Tuesday, May 07, 2002
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After winning a Test in the Caribbean after a gap of 26 years, one expected the Indians to be raring to go. Instead, they fell flat in Barbados.
The Indian capitulation in the third Test was appalling. The Kensington Oval pitch may have assisted the pacemen in the early stages, but that hardly explains the Indian collapse on the first day.
All that was required from our batsmen was grit and determination to survive the early phase, but they hardly appeared in a mood to battle it out. India lost the match on day one.
The West Indian pace attack of Mervyn Dillon & Co. was just about okay, and with a little bit of application, the Indians could so easily have registered a competitive first innings score.
If this mediocre bunch of pacemen can do this to Indian batting, one shudders to think how our present batsmen would have fared against Malcolm Marshall & Co. They would have been ripped apart mercilessly.
In contrast, the West Indians applied themselves. Ramnaresh Sarwan and Brian Lara were not too comfortable in the middle, however, they still stuck around to come up with valuable knocks.
Then, Shivnarine Chanderpaul and Carl Hooper taught a lesson or two for the Indians with their approach and attitude. They refused to give in and gradually took the West Indies total to a point from where even a draw looked a remote possibility.
In the second knock, the Indian methods were baffling. Cameron Cuffy is a steady bowler, but that does not explain all those maiden overs in a row.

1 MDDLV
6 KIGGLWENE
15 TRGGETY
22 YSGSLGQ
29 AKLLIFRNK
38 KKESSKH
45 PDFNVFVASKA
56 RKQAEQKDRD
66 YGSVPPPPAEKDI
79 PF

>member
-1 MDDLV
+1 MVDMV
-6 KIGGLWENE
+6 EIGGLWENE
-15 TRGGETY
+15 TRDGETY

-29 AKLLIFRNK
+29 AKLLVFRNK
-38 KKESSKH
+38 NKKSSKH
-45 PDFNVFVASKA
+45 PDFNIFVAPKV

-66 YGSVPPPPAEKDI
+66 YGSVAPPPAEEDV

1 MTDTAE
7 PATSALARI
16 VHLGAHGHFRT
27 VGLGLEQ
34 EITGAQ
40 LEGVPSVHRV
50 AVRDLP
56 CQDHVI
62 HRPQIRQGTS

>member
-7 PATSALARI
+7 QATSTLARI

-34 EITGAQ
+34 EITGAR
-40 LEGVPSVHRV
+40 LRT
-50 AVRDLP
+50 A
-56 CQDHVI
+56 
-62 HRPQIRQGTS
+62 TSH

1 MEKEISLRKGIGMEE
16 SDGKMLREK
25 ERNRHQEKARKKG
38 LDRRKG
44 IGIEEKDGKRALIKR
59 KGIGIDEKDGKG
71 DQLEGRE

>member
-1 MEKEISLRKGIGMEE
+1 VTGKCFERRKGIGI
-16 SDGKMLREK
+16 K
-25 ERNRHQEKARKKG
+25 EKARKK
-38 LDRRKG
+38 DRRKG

The Indians were only putting pressure on themselves. It almost seemed as if they had forgotten to keep the scoreboard moving. Even in a scenario, where a draw is the only honourable option, the side has to blend attack with defence.
Wasim Jaffer did that early on and the West Indian attack did look rattled when the opener played those lovely off-side strokes off the back-foot. That was the way to go about things, not tame defence.
The second innings effort of Jaffer was one of the few plus points for India from the Test. On the other side, some of the Indians appeared to be playing for their places and their averages rather than for the team's cause.
Unless the Indians play as a unit rather than a bunch of individuals, they are bound to struggle in the coming Tests as well. Captain Sourav Ganguly made runs in both innings, but he has to lead decisively.
One consolation for India is that the West Indies too is a highly unpredictable and brittle side, that can fall apart any moment. Like India, it has a long tail, with the wicketkeepers hardly contributing.
This is probably India's best chance of winning a series abroad. One hopes they do not blow it this time. They can still get their act together.
By K. SRIKKANTH
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